The question is whether showing you adverts that you think you'd like to see is more or less effective than inferring what adverts you'd like to see based on your actions (you're reading a blog about gardening -> show gardening adverts,etc).

It is almost freaky when I go to type something I thought was obscure into the google search bar and it predicts what I am going to type after the first word.

A less obscure example (but the only one I could think of) is when I type is "How to fix " and it correctly filled in "a leaky faucet". No context, but it guessed correctly.

Agreed. I was hanging out with Friends last night in Foster City, CA, and I had decided that I was going to spend Thanksgiving in Reno. A few of my friends said "Is there anything to do other than Gamble in Reno?" So, I did what any silicon valley denizen would do, an whipped out my iphone. I typed in the following:

What is there

That's it, just three words.

Third line down on my screen, courtesy of google, was:

"What is there to do in Reno"

Scared the living crap out of me.

It autocompletes the same thing for me. Leaky faucets are a common problem; I suspect this is a case of confirmation bias.

Far spookier is the autocompletion for "a pair of pl".

how to fix -> ticking clicking sound in macbook pro unibody

Seems like the faucets are better here, but the macbooks are broken.

No suggestion for "a pair of pl".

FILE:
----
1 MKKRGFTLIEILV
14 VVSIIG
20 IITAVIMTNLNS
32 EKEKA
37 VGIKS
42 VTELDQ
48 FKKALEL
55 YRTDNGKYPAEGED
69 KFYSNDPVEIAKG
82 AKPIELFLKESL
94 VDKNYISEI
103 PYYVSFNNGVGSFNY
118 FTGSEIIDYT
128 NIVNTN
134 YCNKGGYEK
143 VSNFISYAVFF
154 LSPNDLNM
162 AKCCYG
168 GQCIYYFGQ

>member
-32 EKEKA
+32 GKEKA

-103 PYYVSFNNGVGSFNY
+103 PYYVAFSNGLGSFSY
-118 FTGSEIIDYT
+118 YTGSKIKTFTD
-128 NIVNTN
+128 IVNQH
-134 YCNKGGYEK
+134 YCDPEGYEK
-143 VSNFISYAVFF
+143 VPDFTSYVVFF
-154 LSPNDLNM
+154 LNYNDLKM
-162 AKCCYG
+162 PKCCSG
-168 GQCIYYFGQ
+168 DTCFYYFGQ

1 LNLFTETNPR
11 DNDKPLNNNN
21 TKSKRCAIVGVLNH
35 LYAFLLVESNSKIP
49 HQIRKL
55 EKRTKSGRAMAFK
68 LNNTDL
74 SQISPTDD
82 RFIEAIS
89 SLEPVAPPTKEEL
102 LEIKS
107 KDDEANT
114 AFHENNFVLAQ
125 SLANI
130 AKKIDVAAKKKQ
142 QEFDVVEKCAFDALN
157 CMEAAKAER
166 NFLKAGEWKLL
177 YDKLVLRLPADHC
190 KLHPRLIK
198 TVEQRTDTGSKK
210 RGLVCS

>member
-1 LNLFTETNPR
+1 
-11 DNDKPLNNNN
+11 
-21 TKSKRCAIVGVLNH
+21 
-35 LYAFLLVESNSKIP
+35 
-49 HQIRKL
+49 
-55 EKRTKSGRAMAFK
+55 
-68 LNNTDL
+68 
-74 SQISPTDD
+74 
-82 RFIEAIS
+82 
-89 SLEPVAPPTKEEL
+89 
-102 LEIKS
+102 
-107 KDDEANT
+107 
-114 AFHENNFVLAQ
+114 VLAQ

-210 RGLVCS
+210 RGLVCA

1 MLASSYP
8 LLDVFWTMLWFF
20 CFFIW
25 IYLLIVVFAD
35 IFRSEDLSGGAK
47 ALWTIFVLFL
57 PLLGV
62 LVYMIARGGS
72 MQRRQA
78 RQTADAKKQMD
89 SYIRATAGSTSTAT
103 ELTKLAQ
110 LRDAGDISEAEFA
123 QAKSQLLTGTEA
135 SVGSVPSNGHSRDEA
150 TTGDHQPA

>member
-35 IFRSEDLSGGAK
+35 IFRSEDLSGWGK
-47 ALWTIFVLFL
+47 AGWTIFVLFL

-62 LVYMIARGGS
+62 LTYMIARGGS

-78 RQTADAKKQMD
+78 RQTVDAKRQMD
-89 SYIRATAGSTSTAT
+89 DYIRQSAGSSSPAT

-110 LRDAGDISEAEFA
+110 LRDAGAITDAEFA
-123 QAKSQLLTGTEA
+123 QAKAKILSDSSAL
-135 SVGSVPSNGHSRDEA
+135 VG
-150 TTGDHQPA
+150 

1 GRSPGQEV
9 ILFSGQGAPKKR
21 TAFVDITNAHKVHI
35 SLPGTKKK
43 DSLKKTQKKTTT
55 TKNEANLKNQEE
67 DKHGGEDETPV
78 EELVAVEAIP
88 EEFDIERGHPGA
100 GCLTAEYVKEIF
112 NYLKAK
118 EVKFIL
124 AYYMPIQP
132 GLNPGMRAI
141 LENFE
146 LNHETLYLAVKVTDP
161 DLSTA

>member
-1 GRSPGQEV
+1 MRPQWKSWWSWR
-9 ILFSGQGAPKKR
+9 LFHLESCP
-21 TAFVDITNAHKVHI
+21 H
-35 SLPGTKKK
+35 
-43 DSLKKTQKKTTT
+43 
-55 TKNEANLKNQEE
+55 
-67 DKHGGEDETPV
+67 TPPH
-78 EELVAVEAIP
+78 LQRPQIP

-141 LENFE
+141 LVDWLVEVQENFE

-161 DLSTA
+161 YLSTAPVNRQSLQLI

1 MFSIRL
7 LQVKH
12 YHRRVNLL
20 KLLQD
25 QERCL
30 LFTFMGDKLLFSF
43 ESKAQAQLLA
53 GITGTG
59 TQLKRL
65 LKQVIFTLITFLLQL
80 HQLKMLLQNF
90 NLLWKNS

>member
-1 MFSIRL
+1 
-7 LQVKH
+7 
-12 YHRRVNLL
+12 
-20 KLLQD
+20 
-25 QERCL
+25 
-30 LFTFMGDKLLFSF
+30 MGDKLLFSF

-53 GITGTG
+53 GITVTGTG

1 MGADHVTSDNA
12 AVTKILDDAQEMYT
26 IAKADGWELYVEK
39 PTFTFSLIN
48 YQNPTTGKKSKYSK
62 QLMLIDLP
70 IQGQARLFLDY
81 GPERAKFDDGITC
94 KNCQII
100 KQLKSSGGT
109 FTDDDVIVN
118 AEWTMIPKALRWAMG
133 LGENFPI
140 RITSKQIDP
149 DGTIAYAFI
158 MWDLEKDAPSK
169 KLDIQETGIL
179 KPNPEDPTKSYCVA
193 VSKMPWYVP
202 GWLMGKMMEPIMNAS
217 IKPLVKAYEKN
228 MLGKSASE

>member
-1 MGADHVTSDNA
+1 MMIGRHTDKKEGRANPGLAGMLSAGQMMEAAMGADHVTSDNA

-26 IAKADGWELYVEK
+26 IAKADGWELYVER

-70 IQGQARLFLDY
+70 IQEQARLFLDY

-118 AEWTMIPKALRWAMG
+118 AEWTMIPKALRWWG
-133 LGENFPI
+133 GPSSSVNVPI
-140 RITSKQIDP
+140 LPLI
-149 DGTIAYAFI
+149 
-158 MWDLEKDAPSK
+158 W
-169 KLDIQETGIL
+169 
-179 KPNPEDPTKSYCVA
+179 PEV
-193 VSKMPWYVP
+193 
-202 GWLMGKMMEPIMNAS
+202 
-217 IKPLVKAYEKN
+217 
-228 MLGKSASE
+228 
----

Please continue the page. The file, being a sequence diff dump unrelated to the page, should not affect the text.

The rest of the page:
Where I am, "a pair of pl" autocompletes to "a pair of pliers and a blowtorch", not just "a pair of pliers".

This is a quote from Pulp Fiction.

Ironically, the "French Crush" commercial directly advertised this transaction. Play cute music against a cute story and highlighting the fact that you can be very accurately understood and predicted based on Google searches becomes heartwarming.

Oui--heartwarming, and not a post-apocalyptic nightmare scenario. I'd like a low-powered computing device that (a) observes my habits and emulates their neighboring variations in a sandbox and (b) I can unplug if I choose, so as to carry the quantitative overload of life, but help ONLY ME, recurse for all others.

That's quite perceptive of you. I hope more people look at Google that way. I especially hope Google management looks at it that way. I think this perspective always gets lost on people both inside and outside Google when they talk about Facebook overtaking Google, or when they fret over Google not making big in the social networking space.

I think the concept is good hypothetically, but wouldn't work in practice. People are not that organized. Knowing beforehand where you are going to go and what you are going to do at various points in the future is hard enough to imagine, let alone consistently input into a computer, even if there is a value proposition as he points out. That's my thinking anyway.